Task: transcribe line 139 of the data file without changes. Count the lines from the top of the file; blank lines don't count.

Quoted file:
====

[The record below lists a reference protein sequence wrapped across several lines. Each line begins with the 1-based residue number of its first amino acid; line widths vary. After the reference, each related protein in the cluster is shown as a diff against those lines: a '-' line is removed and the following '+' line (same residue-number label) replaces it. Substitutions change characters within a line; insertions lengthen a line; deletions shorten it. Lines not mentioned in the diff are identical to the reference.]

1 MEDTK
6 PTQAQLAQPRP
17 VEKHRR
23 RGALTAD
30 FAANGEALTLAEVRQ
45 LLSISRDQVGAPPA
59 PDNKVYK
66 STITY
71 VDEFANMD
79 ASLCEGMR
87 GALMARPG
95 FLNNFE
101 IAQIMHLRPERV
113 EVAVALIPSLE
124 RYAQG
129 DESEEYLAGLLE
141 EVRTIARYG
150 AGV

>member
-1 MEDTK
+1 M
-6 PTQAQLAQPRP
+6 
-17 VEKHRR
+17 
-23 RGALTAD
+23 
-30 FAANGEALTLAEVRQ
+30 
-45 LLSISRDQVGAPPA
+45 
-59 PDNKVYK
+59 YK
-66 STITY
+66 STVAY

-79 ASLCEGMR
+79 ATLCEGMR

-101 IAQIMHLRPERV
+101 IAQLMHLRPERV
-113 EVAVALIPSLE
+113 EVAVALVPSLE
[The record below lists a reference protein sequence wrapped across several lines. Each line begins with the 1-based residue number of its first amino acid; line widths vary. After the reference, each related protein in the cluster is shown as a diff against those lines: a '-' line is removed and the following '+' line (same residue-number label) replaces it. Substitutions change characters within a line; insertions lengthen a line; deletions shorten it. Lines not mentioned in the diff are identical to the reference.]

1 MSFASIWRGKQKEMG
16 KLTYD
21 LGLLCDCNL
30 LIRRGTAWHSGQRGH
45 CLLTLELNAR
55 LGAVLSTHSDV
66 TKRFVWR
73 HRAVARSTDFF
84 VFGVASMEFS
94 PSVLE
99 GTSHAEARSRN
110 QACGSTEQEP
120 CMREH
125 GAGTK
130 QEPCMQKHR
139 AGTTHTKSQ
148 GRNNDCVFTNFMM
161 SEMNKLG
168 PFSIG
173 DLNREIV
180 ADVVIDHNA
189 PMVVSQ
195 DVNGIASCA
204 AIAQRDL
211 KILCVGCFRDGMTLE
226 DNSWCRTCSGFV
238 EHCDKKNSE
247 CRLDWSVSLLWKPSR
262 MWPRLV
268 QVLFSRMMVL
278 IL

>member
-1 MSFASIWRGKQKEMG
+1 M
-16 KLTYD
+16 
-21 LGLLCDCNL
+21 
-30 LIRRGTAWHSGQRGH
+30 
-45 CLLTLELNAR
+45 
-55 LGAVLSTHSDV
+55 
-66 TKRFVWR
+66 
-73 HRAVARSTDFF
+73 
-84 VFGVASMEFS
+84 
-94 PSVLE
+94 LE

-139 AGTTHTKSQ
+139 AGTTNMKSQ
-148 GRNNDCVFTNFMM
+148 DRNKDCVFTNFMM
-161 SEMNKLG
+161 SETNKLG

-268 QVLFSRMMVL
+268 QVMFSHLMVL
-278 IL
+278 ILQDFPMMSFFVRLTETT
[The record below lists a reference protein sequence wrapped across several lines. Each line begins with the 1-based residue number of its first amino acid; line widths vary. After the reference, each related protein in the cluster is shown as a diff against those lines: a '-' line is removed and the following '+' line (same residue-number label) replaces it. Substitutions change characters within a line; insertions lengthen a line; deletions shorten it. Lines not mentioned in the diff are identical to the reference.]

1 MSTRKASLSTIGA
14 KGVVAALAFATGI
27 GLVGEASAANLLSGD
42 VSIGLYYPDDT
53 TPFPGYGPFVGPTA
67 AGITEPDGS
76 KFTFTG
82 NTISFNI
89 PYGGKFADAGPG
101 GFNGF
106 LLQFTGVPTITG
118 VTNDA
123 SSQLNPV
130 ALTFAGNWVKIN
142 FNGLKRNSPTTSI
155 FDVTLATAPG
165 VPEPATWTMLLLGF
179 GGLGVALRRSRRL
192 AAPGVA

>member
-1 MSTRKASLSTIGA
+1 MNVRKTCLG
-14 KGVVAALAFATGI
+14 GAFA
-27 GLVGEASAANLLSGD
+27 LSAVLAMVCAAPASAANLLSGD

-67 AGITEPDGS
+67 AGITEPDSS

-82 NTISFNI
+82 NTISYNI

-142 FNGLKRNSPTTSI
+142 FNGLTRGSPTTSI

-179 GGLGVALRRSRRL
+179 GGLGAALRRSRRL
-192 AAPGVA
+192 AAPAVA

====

-179 GGLGVALRRSRRL